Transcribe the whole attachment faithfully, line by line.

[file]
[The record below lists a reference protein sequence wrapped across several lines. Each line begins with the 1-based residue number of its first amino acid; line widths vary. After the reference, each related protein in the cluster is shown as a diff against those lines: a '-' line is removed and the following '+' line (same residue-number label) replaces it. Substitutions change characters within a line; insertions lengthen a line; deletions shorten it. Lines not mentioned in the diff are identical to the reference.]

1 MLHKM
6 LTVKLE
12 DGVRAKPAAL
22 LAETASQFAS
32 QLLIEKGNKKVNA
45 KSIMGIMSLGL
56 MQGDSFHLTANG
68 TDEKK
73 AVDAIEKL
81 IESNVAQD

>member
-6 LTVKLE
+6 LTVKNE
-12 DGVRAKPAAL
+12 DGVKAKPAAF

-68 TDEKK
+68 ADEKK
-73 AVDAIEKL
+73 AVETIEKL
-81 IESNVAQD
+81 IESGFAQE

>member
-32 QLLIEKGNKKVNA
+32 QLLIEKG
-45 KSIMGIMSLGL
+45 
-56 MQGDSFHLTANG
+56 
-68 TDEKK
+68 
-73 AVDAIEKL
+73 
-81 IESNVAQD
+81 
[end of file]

[The record below lists a reference protein sequence wrapped across several lines. Each line begins with the 1-based residue number of its first amino acid; line widths vary. After the reference, each related protein in the cluster is shown as a diff against those lines: a '-' line is removed and the following '+' line (same residue-number label) replaces it. Substitutions change characters within a line; insertions lengthen a line; deletions shorten it. Lines not mentioned in the diff are identical to the reference.]

1 MLHKM
6 LTVKLE
12 DGVRAKPAAL
22 LAETASQFAS
32 QLLIEKGNKKVNA
45 KSIMGIMSLGL
56 MQGDSFHLTANG
68 TDEKK
73 AVDAIEKL
81 IESNVAQD

>member
-6 LTVKLE
+6 LTVKNE
-12 DGVRAKPAAL
+12 DGVKAKPAAF

-68 TDEKK
+68 ADEKK
-73 AVDAIEKL
+73 AVETIEKL
-81 IESNVAQD
+81 IESGFAQE

>member
-32 QLLIEKGNKKVNA
+32 QLLIEKG
-45 KSIMGIMSLGL
+45 
-56 MQGDSFHLTANG
+56 
-68 TDEKK
+68 
-73 AVDAIEKL
+73 
-81 IESNVAQD
+81 